That's one area of the nations borders, in one state. One Hundred and Thirty Two people is enough for 6 September Eleventh sized operational cells.
Reduce the cell size to 5, which would be a good number for a cell making systems disruption attacks here in the west, and that's enough people for 26 cells.
Are they all going to be terrorists? No. Not a single one of them is, necessarily. If I was from any of those countries, I'd want to come here now too. But, the possibility exists that some of them are.
Even better, Al Qaeda and those within its network have shown a great ability to learn and adapt their methodologies. The border weakness is just the kind of open-hole that would be useful to them.

The best we (the Southwest states, the United States) seem to be able to do about it is things like this: http://news.yahoo.com/s/ap/20050827/ap_on_re_us/border_bulldozing
And anyone who thinks that will stop anything is delusional. The people in that town probably make a good amount of money providing shelter and operational bases for would-be illegals, and the coyotes. Razing un-used properties will change diddly. Money talks, bullshit walks, and that's bullshit.

Friday, August 26, 2005

Large Scale Attacks and the "Need" for Martial Law

Just reading a post on Bruce Schneier's excellent blog Schneier on Security, about an editorial in the Wall Street Journal by Peggy Noonan which said that the current round of base closures only hurts the nation because if we ever needed martial law, we couldnt do it without those bases.
The editorial.

Schneier's blog entry.

I went to add a short comment on Schneier's entry, and it ran a little long so I thought I'd copy it over to here as well:

If Al Qaeda had the resources in place to make that kind of a large-scale attack, they'd have done it by now. They don’t.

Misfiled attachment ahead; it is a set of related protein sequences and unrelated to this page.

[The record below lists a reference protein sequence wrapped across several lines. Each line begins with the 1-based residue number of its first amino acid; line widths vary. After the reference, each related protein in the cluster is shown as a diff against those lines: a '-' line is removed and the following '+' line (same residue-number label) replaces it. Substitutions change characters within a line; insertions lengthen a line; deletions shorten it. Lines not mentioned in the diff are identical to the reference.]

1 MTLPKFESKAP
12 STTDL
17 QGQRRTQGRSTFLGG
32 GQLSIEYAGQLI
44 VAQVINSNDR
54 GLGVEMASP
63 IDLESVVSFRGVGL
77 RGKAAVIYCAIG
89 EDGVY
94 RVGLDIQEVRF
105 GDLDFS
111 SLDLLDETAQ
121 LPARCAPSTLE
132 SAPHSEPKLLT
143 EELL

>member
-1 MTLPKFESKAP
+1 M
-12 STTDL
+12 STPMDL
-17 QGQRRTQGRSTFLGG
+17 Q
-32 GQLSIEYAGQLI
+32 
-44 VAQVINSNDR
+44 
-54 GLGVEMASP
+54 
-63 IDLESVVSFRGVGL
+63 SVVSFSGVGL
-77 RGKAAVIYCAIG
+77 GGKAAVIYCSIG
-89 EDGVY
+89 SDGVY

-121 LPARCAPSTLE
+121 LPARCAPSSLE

Might they some day? Sure, its a possibility - but its far more likely they wont over-extend themselves living up to Hollywood, and will continue smaller scale attacks targeted at systems disruption. It doesn’t take a lot of effort, a lot of explosive or a lot of people to effectively target the systems we all depend on. The right natural gas-line (just one), the right piece of the electrical grid, and they could shut down essential services for an entire region of the United States. Particularly in the West, with lots of wide-open space containing vital systems (natural gas, power, etc.) and very few people around to be witnesses. A small group could target a key point, make their attack and disappear back into the sagebrush.

Does anyone remember a few years back, in New Mexico when a group of "militia" types killed a few cops, did some robbing and looting, and then took off into the desert up around the Four Corners? Took a multi-jurisdictional police/sheriff's force in conjunction with the FBI and ATF days to even get a scent of them, and if my memory serves one was never apprehended. With terrorists, that’s all it takes, one to get away, regroup with the network, and start disseminating his newly created method of attack and the lessons learned from that.

They don’t have to nuke us - it’s a waste of their resources to even try. Same for massive cyber-terror. Assassinations are not as effective as systems disruption, people worth assassinating almost always have replacements and it almost always makes things worse on the group that pushed the assassination - it lacks the necessary leverage to be pragmatically attractive.

Sure, they might do any of it given the opportunity, I mean if something golden falls into their lap, why not? But the idea that they can, right now, all at once, but are just waiting for the right time is absurd.